The right hon. Gentleman raised a further point. He asked whether it was possible to transfer out of the excluded areas districts or areas to be administered by the Provincial administration. I think that is possible, provided that we take reasonable precautions in making it possible. It might well be that in the course of time, even chough the more conservative of us might not wish to see it, that changes will take place in some of these areas. There is bound to be infiltration from one district to another, and in the course of time we may be able to bring certain of these districts under the ordinary administration. In that case there ought to be power to make the transfer but the powers ought to be exercised in such a way that there is Parliamentary protection behind the transferred area. We ensure that the transfer can only be undertaken by an Order in Council, which has to obtain the approval of both houses. Therefore, I think that position is well protected.

Lastly, lest the Committee should think that we are apt to take rather an extreme view and to think that it is only British administrators who really know about these areas, let me say, in justice to many distinguished Indian administrators, that in recent years—and this fact was brought conspicuously to the notice of the Joint Select Committee—there has been developed a school of Indian administrators who have specially studied the kind of problems which are in the mind of the right hon. Gentleman and in my mind.


It all depends on who is their paymaster. If they are dependent for their salary or promotion upon an institution whose aim is exploitation, I do not care how good the people are, they cannot live up to it.


One of my troubles with the right hon. Gentleman is that he raises so many issues. So far as their pay goes, the pay is at the disposal of the Governor. I did feel it my duty to say, in justice to these Indian administrators that some of the greatest living experts upon these historical, anthropological and ethical questions connected with these tracts are some of the Indian administrators at present administering the tracts. We have made the position safe, and we have had in mind just the kind of doubts and anxieties expressed by the hon. Member for West Walthamstow (Mr. McEntee). Our safeguard is, first of all, the fact that Parliamentary institutions will not on any account apply to the totally excluded areas. In the case of the partially excluded areas they will only apply with the Governor's assent and the Governor will have a special responsibility in the matter.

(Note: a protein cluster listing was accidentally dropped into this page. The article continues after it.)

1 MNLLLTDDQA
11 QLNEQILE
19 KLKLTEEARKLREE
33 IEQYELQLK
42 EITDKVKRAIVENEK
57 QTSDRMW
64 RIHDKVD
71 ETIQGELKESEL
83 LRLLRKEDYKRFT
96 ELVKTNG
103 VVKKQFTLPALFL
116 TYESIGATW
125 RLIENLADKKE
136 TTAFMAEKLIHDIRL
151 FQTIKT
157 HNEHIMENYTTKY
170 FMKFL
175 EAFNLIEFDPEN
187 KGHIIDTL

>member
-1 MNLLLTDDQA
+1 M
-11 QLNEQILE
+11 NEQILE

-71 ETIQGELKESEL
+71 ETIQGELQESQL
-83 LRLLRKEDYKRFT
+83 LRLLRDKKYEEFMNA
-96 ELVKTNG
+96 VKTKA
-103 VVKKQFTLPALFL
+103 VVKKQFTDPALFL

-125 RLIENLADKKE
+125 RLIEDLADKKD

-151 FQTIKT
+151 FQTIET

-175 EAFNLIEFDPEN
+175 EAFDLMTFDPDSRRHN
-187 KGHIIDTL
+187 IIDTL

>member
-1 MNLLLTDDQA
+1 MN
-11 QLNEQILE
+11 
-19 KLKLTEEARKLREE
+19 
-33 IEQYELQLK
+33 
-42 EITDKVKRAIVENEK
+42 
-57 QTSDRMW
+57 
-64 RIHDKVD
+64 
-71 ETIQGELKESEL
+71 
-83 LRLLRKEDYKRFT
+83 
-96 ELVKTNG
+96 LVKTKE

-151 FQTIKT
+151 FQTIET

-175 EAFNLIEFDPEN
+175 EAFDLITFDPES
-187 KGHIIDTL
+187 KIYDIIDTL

Can the right hon. Gentleman give us some idea of the total population of the excluded and the partially excluded areas?


I could not do that just now, but I will certainly send the information to the right hon. and gallant Gentleman.

2.57 p.m.


If we agree to Clause 91 I hope that the right hon. Gentleman will treat sympathetically any enlargements we may wish to make to the Sixth Schedule. Certain of my hon. Friends and myself would like to increase the number of districts under the Sixth Schedule, and I very much hope that if we do agree to Clause 91 he will not consider that we are agreeing to it without intending to move Amendments with regard to the extension of the Sixth Schedule.


The hon. Member had made his protest, and we will deal with the matter when we come to the Schedule.